There are many different kinds of sport and outdoor activities that require wind. The question is: What is the wind speed? The wind gusts and wind direction are also very important.
For example, sailing and windsurfing are equally impossible in stormy and calm weather. Even runners and slackliners are affected by wind, yes. But not that much as those who use sails, flies, and bikes.
Let's learn what are the main types of windsports you can try and what kind of wind is a friend or an enemy for you as sportsmen.
In general, windsport is any sport based on wind force. As a rule, wind outdoor activities use aerodynamic structures that allow you to catch and control the wind: sails, kites, parachutes, wings.
Almost all wind outdoor activities are extreme sports as they depend on uncontrollable weather conditions.
I guess that includes also drones because it's easy to lose them because of the weather. The higher the wind speed, the faster the drone runs out of battery and the more difficult it’s to control it. In addition, standard drones can fly at a speed of no more than 10 m/s. Isn't that an extreme sport?!
There are many varieties of wind sports. They use different equipment for them — kites, sails, wings, balloons... It can be water sport, ground sport (including snow and ice), and air sport.
Many of them are very similar — for example, snowkiting is a winter kind of kitesurfing. For this reason, let's think of water and land as just surfaces, regardless of their nature, and divide land and water sports by the type of equipment:
Kitesurfing (also called "kiteboarding"). It’s a relatively new, but the most fast-growing extreme sport worldwide. With sufficient wind of at least 6 m/s, the rider moves on the board through the water under the force of traction. A beginner rider doesn’t need to have their own equipment — there’re a lot of spots in the world where you can use the rental and try kitesurfing. But remember that doing this without an instructor is very risky to health.
Snowkiting. This is one of the popular winter extreme sports now. The rider is skiing or snowboarding on a flat snow or ice surface due to the traction force in the kite. In fact, this is the same kitesurfing, only in winter. Frozen lakes, large plains, and intermountain plateaus are suitable for skiing. Snowkiting is developed both on the coast of the Barents Sea and in ski resorts (for example, St. Moritz or Levi).
Kite boating. This is boating due to kite traction. Its principle was used even at the end of the 19th century. Nowadays amateur athletes attach kites even to motorboats, but in general, this sport is less popular.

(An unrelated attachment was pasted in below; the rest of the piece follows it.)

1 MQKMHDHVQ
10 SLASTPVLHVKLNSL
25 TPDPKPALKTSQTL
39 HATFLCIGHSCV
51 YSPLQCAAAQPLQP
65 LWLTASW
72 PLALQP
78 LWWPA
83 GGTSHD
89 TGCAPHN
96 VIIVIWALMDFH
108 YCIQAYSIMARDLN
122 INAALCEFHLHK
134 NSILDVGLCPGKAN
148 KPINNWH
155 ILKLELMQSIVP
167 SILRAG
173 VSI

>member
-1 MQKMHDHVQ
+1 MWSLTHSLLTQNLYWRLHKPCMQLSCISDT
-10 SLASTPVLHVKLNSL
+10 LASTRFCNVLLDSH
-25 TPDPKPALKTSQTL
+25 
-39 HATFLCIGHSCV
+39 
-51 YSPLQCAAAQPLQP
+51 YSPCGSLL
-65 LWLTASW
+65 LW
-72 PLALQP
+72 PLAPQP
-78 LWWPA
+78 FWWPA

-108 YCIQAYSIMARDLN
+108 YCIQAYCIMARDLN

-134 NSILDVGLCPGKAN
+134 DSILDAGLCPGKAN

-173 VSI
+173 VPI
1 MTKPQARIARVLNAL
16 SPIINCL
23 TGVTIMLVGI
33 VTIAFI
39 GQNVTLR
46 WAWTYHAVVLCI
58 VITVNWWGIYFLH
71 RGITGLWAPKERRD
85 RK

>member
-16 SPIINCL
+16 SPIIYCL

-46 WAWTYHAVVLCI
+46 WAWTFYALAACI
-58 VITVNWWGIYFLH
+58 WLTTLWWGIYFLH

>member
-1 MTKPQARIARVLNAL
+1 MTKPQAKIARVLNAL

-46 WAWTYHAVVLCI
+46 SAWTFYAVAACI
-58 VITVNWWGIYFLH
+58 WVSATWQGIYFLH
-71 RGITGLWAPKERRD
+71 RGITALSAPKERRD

Kite skating, kite landboarding, kite mountainboarding, and even kite buggy. These are types of kiting, too. Riders use the traction forces of the kite to ride on asphalt, mountains, and rough terrain on boards or off-road buggies. These are very extreme activities for riders who already ride at a high level without a kite and want to try something new in their own sport.
Kite jumping. On the contrary, this is a sport for professionals only. These are acrobatic jumps from the earth's surface due to the force of traction. This is probably the most dangerous type of kiting because the rider has poor control over the landing and risks getting severe injuries upon landing.
We are talking primarily about the land here: Jumping off the water is part of kitesurfing.
Photo: Renan-brun / unsplash
Windsurfing. Windsurfing is an older sport than kiteboarding. It is even included in the Summer Olympics program in the Sailing category. The rider moves through the water on a light board due to the traction force generated in the sail. Almost any open water is suitable for windsurfing. Even a three-year-old child can be put on a windsurf.
Sailing (also called "boating", "yachting"). This is a sport and leisure in which a boat or yacht is driven by sails. It originated in the 16th century in Europe and has been known all over the world since then. The period from the 16th to the 19th century was later called "The Age of Sail". Speed races in sailing, also called regattas, are also included in the Olympic program. Yachting or "sailing tourism" is a calm and relatively inexpensive activity.
Land sailing and sail biking. It is movement on land in a wheeled vehicle, propelled by sails and wind. Also called 'sand yachting', 'land yachting' or 'dirtboating'. Historically, land-based sailing structures have been used as a means of transportation or recreation. Since the middle of the 20th century, land sailing has evolved into a racing sport for fans. Also these "boats on wheels" are used for riding on ice, and this is called iceboating.
Sail bikingis a rare and niche type of cycling, often incomprehensible to most cyclists. A small sail is attached to the rear of the road bike, which, due to the traction force, accelerates the bike without the rider’s effort.